Oscillatory cortical forces promote three dimensional cell intercalations that shape the murine mandibular arch

Nat Commun. 2019 Apr 12;10(1):1703. doi: 10.1038/s41467-019-09540-z.


Multiple vertebrate embryonic structures such as organ primordia are composed of confluent cells. Although mechanisms that shape tissue sheets are increasingly understood, those which shape a volume of cells remain obscure. Here we show that 3D mesenchymal cell intercalations are essential to shape the mandibular arch of the mouse embryo. Using a genetically encoded vinculin tension sensor that we knock-in to the mouse genome, we show that cortical force oscillations promote these intercalations. Genetic loss- and gain-of-function approaches show that Wnt5a functions as a spatial cue to coordinate cell polarity and cytoskeletal oscillation. These processes diminish tissue rigidity and help cells to overcome the energy barrier to intercalation. YAP/TAZ and PIEZO1 serve as downstream effectors of Wnt5a-mediated actomyosin polarity and cytosolic calcium transients that orient and drive mesenchymal cell intercalations. These findings advance our understanding of how developmental pathways regulate biophysical properties and forces to shape a solid organ primordium.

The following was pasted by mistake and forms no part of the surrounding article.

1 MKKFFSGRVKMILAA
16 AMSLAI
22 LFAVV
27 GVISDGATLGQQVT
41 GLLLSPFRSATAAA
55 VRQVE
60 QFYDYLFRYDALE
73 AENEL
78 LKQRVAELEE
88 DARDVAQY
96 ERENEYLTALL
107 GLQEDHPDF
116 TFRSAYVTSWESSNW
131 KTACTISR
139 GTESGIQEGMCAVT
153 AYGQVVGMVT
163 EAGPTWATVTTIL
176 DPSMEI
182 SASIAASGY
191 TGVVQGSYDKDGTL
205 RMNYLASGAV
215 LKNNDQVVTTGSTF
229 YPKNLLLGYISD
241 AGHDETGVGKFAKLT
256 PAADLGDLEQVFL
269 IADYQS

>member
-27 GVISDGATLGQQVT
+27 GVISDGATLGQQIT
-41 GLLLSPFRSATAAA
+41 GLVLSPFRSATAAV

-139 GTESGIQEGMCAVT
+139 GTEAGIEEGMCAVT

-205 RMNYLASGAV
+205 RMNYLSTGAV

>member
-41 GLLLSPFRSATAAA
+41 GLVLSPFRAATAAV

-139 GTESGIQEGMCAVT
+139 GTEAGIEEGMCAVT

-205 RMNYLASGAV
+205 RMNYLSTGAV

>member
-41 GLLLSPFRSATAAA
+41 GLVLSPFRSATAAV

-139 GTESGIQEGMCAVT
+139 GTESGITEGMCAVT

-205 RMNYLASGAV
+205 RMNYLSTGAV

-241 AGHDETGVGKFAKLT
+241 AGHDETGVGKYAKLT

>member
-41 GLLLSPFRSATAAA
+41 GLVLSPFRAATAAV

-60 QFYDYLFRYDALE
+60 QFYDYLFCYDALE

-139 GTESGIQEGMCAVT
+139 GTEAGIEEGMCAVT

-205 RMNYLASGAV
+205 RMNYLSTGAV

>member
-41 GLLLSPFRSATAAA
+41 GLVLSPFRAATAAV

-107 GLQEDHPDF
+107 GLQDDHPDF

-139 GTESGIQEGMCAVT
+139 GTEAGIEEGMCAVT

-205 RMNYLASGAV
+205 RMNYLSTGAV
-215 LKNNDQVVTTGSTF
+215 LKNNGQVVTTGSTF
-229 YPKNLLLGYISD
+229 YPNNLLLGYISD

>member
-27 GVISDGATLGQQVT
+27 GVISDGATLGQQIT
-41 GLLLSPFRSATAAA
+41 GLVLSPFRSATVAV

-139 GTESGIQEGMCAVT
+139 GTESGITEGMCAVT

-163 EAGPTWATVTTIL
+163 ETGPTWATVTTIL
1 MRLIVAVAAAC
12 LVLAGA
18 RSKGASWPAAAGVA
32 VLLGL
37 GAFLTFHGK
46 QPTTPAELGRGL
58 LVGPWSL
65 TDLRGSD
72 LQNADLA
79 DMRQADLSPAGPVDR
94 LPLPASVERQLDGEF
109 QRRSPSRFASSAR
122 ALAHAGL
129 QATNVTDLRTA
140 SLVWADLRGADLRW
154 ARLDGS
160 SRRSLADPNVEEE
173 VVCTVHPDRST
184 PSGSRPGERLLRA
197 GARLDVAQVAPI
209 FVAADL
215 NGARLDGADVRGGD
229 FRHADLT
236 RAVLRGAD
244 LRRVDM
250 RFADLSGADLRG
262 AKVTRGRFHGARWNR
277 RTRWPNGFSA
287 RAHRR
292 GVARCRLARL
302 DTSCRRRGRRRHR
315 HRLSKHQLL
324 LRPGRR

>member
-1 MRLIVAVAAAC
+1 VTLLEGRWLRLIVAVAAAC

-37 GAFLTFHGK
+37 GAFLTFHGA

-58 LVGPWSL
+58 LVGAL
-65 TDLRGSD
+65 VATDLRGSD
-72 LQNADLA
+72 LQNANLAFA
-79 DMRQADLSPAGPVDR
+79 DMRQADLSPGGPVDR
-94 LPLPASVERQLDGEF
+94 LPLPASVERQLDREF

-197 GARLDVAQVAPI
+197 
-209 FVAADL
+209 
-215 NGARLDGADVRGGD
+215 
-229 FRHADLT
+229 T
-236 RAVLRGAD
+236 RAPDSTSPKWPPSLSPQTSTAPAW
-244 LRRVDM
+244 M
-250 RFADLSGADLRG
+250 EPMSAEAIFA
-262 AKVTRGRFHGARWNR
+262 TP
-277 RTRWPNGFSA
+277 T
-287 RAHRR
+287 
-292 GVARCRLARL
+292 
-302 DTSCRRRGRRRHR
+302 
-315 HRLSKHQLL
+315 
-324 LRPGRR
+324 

Publication types

  • Research Support, Non-U.S. Gov't

MeSH terms

  • Actin Cytoskeleton
  • Actomyosin / metabolism
  • Animals
  • Calcium / metabolism
  • Cell Cycle
  • Cell Polarity*
  • Cytoskeleton / physiology*
  • Cytosol / metabolism
  • Elasticity
  • Epithelial Cells / metabolism
  • Green Fluorescent Proteins / metabolism
  • Mandible / embryology*
  • Mandible / physiology*
  • Mice
  • Mutation
  • Oscillometry
  • Signal Transduction
  • Stress, Mechanical
  • Vinculin / metabolism
  • Viscosity
  • Wnt-5a Protein / physiology*


  • Wnt-5a Protein
  • Wnt5a protein, mouse
  • Vinculin
  • Green Fluorescent Proteins
  • Actomyosin
  • Calcium